Metternich was an extremely intelligent man who turned his conservative beliefs into international policy. Metternich was a confident leader who put little faith in popular opinion or sentiment because he believed that the common man was too fickle in his loyalties and too inept to understand the magnitude of foreign policy.

He was a loyal “servant” to the Austrian Emperor, even though Metternich was the true head of the Empire’s government. Prince Klemens von Metternich was a complex individual that embodied the principles of 19th century conservatism and, through his Congress of Vienna, led the major European powers to a period of long-lasting peace and a strong balance of power.

Metternich is well known for the Metternich System, which was put into practice during his most notable success, the Congress of Vienna of 1815.

Metternich, additionally, was the guiding spirit of the international congresses, Aachen, Carlsbad, Troppau, Laibach, and Verona and was the chief statesman of the Holy Alliance. The Congress of Vienna, though, and the agreements that followed were the basis for, “no war involving several powers until the Crimean conflicts of the 1850’s and no major war embroiling the whole of Europe until 1914.”

Metternich’s goal, however, was not a peaceful Europe for the sake of peace, but for the preservation of the Austrian Empire who was threatened by possible aggressors on all sides, as well as, his personal loathing for liberalism and revolutionary behavior.

Moreover, the Congress of Vienna gave Metternich the opportunity to instill his values of conservatism into the other leaders of Europe in a time when liberalism and revolution were the predominant political trends. Even though Metternich was a firm believer in the conservative values of his time, he worked to spread those ideas in 1815 for the more pragmatic reason of balancing power in the European Concert rather than for abstract ideologies.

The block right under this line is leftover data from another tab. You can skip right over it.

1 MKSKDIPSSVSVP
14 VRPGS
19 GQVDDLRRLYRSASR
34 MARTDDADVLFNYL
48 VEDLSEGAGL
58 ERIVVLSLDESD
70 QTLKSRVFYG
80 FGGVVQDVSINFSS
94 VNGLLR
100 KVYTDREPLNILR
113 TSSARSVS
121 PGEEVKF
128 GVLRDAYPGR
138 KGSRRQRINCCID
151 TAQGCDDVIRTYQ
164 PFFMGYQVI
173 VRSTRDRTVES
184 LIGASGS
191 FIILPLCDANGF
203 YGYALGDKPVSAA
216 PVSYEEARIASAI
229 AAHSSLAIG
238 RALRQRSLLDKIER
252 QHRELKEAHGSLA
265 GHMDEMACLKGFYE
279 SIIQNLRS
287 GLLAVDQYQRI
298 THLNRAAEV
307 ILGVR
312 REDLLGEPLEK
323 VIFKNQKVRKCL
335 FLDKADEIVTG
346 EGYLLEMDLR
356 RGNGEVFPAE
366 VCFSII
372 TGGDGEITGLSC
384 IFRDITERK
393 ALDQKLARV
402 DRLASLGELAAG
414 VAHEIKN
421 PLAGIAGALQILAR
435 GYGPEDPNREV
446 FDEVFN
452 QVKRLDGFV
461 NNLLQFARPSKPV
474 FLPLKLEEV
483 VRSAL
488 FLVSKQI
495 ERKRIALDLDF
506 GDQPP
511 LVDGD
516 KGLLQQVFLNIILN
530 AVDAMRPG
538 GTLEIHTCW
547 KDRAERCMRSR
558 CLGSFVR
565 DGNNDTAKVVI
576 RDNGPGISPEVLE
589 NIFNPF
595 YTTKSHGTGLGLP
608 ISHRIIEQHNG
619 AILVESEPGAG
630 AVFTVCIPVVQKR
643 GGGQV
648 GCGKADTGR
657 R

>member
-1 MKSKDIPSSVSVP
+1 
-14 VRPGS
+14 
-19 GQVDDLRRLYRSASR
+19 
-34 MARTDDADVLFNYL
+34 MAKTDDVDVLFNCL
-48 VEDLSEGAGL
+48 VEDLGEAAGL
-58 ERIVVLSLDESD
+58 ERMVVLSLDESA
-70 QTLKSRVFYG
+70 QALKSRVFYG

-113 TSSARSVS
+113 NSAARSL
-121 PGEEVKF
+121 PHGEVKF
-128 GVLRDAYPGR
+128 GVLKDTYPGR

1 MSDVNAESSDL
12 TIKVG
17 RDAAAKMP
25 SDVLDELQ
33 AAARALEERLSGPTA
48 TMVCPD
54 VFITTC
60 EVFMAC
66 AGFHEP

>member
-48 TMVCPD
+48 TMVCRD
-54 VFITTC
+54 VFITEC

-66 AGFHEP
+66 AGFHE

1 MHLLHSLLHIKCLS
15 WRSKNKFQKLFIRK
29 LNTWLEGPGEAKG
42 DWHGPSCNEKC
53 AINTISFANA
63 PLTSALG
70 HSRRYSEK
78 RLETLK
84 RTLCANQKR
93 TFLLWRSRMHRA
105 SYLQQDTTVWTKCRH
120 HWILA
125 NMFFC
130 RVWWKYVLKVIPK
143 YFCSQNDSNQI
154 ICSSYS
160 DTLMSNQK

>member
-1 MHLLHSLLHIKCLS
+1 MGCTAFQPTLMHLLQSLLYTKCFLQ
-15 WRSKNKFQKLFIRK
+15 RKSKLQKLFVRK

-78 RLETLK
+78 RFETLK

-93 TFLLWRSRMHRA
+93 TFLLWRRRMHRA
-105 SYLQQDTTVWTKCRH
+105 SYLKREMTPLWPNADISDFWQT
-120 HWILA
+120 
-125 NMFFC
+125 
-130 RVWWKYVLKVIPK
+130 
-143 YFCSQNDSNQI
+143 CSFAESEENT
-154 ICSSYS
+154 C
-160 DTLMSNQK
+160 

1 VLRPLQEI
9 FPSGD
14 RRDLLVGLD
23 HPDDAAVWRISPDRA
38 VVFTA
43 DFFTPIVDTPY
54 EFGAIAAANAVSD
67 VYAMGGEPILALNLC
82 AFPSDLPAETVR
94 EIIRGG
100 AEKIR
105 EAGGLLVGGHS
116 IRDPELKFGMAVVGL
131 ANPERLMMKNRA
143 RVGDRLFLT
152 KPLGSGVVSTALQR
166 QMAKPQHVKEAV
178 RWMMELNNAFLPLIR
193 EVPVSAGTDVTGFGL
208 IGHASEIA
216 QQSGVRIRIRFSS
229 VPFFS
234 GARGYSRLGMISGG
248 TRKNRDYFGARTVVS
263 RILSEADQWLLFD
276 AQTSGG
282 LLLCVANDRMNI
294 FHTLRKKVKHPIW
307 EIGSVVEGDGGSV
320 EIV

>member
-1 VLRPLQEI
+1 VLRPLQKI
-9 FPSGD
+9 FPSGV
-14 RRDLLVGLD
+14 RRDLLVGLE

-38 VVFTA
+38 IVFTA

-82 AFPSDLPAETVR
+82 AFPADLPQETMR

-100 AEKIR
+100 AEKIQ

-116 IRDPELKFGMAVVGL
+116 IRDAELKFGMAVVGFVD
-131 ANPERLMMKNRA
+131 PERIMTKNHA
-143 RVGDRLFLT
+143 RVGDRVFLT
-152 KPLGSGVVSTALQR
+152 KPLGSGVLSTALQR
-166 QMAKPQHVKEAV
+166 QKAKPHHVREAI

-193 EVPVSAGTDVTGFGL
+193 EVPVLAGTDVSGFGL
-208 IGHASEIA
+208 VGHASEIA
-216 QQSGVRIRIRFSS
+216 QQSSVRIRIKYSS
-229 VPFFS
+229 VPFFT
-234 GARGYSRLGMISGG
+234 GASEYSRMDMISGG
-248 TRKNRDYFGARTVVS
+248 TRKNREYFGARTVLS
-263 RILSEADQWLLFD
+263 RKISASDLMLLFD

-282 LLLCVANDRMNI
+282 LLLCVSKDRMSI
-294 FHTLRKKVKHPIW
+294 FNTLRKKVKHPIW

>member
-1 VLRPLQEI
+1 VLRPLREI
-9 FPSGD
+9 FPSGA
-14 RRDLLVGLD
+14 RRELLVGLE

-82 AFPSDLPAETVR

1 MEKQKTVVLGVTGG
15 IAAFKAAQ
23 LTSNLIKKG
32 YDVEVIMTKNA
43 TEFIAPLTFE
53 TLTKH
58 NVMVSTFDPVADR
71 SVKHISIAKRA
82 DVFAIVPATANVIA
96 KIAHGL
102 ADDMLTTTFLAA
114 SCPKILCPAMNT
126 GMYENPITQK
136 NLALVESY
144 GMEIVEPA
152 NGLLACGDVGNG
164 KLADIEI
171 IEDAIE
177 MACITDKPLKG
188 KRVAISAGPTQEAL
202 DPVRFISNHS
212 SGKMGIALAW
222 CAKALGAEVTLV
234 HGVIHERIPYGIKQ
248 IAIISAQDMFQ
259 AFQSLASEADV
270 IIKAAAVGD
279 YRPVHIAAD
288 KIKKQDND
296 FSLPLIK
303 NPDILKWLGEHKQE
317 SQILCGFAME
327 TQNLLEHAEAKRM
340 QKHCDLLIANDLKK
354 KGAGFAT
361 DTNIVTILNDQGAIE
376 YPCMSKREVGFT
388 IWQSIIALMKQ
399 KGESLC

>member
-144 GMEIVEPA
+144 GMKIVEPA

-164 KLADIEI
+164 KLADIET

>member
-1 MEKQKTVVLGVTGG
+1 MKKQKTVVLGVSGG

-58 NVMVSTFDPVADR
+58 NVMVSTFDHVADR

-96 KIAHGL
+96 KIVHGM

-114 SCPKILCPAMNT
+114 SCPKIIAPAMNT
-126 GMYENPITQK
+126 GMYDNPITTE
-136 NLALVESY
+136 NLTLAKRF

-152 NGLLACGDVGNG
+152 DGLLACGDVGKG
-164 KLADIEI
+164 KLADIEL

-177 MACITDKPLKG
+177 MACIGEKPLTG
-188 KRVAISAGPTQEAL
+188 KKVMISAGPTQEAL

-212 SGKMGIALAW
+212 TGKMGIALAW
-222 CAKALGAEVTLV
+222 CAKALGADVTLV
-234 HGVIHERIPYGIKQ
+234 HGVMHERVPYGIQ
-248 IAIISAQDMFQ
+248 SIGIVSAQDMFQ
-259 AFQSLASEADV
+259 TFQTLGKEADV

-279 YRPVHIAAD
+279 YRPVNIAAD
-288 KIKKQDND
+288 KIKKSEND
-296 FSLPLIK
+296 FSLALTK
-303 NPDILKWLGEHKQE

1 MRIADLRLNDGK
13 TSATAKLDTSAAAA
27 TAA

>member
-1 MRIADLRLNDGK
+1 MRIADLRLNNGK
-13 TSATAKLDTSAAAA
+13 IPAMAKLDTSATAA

In the time following the Congress of Vienna, Metternich’s amazing negotiations balanced the tendencies of an expanding Russia, with the isolationist mentality of Great Britain, as well as dealing with Prussian supremacy in the German confederation and maintaining Bourbon satisfaction with the status quo.

The fact that he was able to do all this gave justification to the fact that, “Metternich remarked near the end of his life that historians would judge him more fairly than his contemporaries, and his prophecy has proven uncannily accurate.”

This shows that even though others may not have revered him in the 19th century (even though he revered himself) he was a leader whose attributes have stood the test of time and whose abilities have received praise in the history books. Metternich embodied leadership that surpassed his colleagues and was more prevalent than the most powerful leaders that came after him.

Moreover, history remembers Metternich’s ability to put personal differences aside for the common good, a lesson often forgotten in the aftermath of war. “There was a kind of immovable certainty about his own intentions, but he was never so foolish as to think that his acts were infallible.

Nor did he display any sort of vindictiveness for his enemies and opponents-he was too much the politician for that.” Because of these abilities to see beyond his own mortality, Metternich’s leadership is manifested through his system of appeasement over harsh reparation.

For example, his attitudes towards Talleyrand-treating him like an equal at Vienna-the group was able to come up with a compromised, fair, and balanced settlement.

These leadership characteristics would be absent from the Versailles talks at the end of the First World War, but would reappear almost a century and a half later at the end of the Second. The Metternich System came with a price, however; it relied on, “political and religious censorship, espionage, and the suppression of revolutionary and nationalist movements.”